Florence Welch, who dazzled us with her ability to wrap her voice about the most exquisite of emotional textures on Lungs, returns with an album that ranges from the intensely intimate and heartfelt to the epic and anthemic. At times, her voice powers through the songs with the intensity of a fiery Annie Lennox. At other times, it captures a winsomeness reminiscent of Kate Bush. But at every turn, her songs, populated by some of the smartest lyrics I have heard in some time, is entirely her own, suffused with passion, urgency and longing.
She has been accused by some detractors of sounding ‘too big’, which is an odd way of sounding her songs are too multi-layered and she sounds like a thousand urgent women all screaming in unison. But I find this perplexing since what Florence Welch gives us is an album that is all about passion, of wrestling with good and evil (‘Seven Devils’), and of struggling with the enormity of the sacrifices made for love (‘What the Water Gave Me’), and that sort of material demands a great big all-enveloping sound. Preferably augmented by any and all the bells and whistles (and harps) you want to throw in. Does it sound tribal and church-ey in equal measure? Yes, but this works for the songs which don’t skirt along the surface of human experience, but dive in with abandon asking big questions, articulating confusion, joy and sadness and all delivered courtesy of Florence’s goose-bump inducing powerhouse vocals.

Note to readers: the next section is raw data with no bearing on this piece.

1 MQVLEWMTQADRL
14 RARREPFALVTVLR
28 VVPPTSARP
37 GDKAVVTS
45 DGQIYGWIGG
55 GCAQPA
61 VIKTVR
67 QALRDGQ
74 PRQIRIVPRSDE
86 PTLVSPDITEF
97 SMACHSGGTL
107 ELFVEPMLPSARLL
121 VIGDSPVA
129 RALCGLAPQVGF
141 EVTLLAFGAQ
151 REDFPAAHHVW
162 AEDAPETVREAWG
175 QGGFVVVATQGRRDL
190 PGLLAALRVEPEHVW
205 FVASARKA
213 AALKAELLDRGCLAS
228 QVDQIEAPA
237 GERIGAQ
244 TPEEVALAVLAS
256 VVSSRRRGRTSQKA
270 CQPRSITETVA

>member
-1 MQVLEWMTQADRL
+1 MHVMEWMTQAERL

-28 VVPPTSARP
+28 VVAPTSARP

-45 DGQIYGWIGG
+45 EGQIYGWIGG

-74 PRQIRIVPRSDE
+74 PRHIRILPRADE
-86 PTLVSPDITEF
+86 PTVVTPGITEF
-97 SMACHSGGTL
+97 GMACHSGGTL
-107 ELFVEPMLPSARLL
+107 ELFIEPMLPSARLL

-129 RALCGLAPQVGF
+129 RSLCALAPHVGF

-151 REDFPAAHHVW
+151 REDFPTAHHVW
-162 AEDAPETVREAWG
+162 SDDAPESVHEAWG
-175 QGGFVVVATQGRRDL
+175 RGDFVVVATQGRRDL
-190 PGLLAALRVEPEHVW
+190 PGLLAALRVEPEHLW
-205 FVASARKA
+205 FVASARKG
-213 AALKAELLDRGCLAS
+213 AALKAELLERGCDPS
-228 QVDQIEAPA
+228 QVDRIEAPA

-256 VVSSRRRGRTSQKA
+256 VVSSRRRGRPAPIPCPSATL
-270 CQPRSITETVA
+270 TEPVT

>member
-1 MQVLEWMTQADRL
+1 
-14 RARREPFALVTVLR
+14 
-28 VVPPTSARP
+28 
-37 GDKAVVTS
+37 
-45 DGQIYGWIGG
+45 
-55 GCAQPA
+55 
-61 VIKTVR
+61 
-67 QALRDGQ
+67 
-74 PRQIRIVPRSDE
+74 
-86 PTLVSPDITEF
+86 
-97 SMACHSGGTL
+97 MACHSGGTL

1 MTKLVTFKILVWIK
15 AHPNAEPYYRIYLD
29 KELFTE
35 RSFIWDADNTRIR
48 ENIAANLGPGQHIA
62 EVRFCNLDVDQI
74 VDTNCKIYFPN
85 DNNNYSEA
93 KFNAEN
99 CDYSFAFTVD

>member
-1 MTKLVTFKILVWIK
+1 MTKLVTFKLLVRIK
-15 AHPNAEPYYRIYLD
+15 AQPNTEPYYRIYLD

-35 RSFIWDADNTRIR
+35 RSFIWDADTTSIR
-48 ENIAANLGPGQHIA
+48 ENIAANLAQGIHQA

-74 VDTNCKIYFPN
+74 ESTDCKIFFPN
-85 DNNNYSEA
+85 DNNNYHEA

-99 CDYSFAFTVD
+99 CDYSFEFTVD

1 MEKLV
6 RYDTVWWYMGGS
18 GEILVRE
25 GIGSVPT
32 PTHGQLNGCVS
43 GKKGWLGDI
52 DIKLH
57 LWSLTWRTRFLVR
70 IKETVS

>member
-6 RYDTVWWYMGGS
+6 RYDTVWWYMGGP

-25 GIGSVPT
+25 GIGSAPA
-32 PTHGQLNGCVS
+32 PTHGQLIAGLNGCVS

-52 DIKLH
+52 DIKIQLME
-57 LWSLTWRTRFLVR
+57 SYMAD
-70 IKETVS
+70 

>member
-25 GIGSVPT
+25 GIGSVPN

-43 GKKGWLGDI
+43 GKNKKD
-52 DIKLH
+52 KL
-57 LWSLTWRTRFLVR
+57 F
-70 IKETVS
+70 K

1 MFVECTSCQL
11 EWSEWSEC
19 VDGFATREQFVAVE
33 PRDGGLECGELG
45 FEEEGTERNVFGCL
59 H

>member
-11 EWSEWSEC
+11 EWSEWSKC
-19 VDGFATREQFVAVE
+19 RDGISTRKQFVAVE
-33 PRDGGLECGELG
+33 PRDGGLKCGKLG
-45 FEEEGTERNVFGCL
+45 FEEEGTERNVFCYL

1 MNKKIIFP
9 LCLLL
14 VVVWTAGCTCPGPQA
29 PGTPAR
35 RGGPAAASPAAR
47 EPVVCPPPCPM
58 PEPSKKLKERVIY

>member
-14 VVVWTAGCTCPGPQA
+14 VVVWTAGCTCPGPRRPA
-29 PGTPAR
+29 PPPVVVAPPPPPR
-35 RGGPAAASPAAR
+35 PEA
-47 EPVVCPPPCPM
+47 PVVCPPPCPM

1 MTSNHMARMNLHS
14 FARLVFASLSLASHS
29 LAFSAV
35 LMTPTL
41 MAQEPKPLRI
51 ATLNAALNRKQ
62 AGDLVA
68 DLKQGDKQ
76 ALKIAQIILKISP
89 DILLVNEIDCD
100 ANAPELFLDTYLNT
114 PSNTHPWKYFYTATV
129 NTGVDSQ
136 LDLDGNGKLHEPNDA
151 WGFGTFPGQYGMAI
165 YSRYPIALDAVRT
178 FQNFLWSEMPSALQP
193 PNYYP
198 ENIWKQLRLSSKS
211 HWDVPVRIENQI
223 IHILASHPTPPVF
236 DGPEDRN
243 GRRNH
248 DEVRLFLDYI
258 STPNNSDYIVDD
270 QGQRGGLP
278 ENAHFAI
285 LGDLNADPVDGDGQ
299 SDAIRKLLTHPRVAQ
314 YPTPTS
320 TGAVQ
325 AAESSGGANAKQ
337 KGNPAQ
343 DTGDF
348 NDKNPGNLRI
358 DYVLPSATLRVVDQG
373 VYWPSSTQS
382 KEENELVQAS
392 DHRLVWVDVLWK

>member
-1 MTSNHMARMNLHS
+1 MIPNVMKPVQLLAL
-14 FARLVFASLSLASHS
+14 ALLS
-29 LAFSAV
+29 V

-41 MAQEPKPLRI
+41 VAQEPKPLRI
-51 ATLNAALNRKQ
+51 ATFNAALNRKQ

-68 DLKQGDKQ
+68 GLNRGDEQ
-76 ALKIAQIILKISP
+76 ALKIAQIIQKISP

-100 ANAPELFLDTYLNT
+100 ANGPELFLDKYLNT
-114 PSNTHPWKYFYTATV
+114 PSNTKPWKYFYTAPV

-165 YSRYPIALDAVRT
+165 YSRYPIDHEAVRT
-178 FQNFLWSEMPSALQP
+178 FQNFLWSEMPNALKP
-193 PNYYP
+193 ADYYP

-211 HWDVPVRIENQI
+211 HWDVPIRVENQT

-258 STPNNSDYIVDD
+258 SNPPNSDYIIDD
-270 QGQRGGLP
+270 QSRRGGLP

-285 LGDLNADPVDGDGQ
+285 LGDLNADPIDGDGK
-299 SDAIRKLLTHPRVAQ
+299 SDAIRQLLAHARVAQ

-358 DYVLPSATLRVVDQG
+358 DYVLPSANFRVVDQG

This is a bombastic, full-on album but that is not meant as a pejorative. It shouts from the rooftops that life has a lot of questions that need answering, and great struggles that we will win or lose, and Florence + The Machine try to address them, even if answers aren’t always in ample supply. It is one of those rare albums where the substance of the lyrical intent matches the melodic passion, and it will stay with you for a good deal longer than those artists who stay small and unseen, tinkering on the edges.